13. Such a shame that BBC lost the cricket, I would prefer it if they lost Wimbledon! As a boy I used to sit for hours watching the test matches, I used to keep a scorecard so I could show my dad when he came home for his lunch and at the end of the day.

    Great pictures of the cricket star! My grandson (only 5) likes to play cricket, last weekend his club were the guard of honour at the T20 blast game Derbyshire v Leicestershire. Always a difficult fixture in our family, I am a Leicester man but everyone else is Derby!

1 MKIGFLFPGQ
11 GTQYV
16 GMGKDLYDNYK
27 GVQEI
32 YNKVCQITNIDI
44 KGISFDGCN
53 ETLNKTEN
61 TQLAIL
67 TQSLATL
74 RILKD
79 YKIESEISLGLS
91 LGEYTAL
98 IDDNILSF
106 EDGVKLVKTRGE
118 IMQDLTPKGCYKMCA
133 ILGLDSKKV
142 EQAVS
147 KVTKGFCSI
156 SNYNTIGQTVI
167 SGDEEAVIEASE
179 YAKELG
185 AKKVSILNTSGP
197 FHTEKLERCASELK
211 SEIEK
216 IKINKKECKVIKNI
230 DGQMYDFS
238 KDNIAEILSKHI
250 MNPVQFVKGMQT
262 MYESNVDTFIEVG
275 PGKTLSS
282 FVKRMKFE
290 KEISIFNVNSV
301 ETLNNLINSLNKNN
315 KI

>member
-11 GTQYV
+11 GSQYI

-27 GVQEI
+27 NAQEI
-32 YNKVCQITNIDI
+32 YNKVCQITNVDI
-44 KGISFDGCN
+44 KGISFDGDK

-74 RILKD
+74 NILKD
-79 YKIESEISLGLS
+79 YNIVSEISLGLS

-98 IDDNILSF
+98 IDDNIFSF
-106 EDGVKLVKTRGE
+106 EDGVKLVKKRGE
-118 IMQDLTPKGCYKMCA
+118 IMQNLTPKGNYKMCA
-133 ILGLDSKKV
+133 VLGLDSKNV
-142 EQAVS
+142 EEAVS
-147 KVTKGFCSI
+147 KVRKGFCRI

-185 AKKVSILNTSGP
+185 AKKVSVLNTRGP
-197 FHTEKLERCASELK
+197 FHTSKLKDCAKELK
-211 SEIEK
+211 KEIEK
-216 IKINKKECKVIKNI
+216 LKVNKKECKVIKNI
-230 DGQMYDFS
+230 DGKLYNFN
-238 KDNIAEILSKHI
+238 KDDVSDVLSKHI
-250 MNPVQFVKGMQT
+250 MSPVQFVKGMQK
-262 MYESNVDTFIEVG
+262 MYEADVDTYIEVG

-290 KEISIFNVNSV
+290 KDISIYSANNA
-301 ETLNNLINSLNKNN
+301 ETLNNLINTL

1. Agreed entirely about the choice, but Wimbledon will never go. I, too, kept scorecards. Having been born there, I’d root for Leicester. Thanks a lot, Andrew

  14. Gorgeous glads! We are college basketball fans (Duke University!), and I have just today cancelled the cable service that allows us to watch those games. The price went up to $185.00/ monthly, and we cannot see paying that much just to watch basketball. We’ll keep streaming documentaries on Netflix and watching PBS by antennae.

  15. I love Jackie’s blue gladiolas, and congratulation to your grandson! Isn’t is wonderful when the students, no matter what the subject the subject, exceed their teachers in the end?